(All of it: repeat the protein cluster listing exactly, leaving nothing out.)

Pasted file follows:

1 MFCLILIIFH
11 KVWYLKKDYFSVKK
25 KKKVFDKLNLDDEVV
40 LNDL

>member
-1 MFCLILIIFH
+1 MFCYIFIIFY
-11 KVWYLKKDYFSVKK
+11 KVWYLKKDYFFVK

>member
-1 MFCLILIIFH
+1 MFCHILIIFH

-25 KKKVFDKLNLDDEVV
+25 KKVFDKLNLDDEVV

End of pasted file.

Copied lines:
1 MFCLILIIFH
11 KVWYLKKDYFSVKK
25 KKKVFDKLNLDDEVV
40 LNDL

>member
-1 MFCLILIIFH
+1 MFCYIFIIFY
-11 KVWYLKKDYFSVKK
+11 KVWYLKKDYFFVK

>member
-1 MFCLILIIFH
+1 MFCHILIIFH

-25 KKKVFDKLNLDDEVV
+25 KKVFDKLNLDDEVV